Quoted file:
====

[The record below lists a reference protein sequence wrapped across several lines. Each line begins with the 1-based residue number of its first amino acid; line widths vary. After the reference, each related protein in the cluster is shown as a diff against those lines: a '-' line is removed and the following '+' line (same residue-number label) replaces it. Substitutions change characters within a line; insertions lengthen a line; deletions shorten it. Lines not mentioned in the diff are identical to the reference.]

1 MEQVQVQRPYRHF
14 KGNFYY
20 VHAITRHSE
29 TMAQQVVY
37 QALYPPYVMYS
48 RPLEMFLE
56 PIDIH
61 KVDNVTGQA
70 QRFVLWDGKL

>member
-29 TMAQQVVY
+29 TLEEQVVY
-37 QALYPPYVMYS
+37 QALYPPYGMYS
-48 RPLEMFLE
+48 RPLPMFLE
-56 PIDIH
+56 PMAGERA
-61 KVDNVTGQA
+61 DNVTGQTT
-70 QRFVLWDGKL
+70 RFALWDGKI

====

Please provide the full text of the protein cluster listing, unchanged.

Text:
[The record below lists a reference protein sequence wrapped across several lines. Each line begins with the 1-based residue number of its first amino acid; line widths vary. After the reference, each related protein in the cluster is shown as a diff against those lines: a '-' line is removed and the following '+' line (same residue-number label) replaces it. Substitutions change characters within a line; insertions lengthen a line; deletions shorten it. Lines not mentioned in the diff are identical to the reference.]

1 MEQVQVQRPYRHF
14 KGNFYY
20 VHAITRHSE
29 TMAQQVVY
37 QALYPPYVMYS
48 RPLEMFLE
56 PIDIH
61 KVDNVTGQA
70 QRFVLWDGKL

>member
-29 TMAQQVVY
+29 TLEEQVVY
-37 QALYPPYVMYS
+37 QALYPPYGMYS
-48 RPLEMFLE
+48 RPLPMFLE
-56 PIDIH
+56 PMAGERA
-61 KVDNVTGQA
+61 DNVTGQTT
-70 QRFVLWDGKL
+70 RFALWDGKI